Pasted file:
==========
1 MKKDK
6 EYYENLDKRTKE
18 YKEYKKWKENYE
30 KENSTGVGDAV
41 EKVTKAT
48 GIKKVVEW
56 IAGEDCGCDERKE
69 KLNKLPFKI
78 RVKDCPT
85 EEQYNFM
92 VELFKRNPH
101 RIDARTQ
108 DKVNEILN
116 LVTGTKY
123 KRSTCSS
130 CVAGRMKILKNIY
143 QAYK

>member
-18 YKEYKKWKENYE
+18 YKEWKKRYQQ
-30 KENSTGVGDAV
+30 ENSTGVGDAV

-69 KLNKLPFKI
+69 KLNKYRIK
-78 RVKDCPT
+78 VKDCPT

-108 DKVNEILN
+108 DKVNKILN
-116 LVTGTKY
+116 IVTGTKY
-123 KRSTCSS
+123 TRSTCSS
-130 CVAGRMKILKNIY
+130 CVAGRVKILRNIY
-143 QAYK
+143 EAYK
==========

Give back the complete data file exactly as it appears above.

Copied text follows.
1 MKKDK
6 EYYENLDKRTKE
18 YKEYKKWKENYE
30 KENSTGVGDAV
41 EKVTKAT
48 GIKKVVEW
56 IAGEDCGCDERKE
69 KLNKLPFKI
78 RVKDCPT
85 EEQYNFM
92 VELFKRNPH
101 RIDARTQ
108 DKVNEILN
116 LVTGTKY
123 KRSTCSS
130 CVAGRMKILKNIY
143 QAYK

>member
-18 YKEYKKWKENYE
+18 YKEWKKRYQQ
-30 KENSTGVGDAV
+30 ENSTGVGDAV

-69 KLNKLPFKI
+69 KLNKYRIK
-78 RVKDCPT
+78 VKDCPT

-108 DKVNEILN
+108 DKVNKILN
-116 LVTGTKY
+116 IVTGTKY
-123 KRSTCSS
+123 TRSTCSS
-130 CVAGRMKILKNIY
+130 CVAGRVKILRNIY
-143 QAYK
+143 EAYK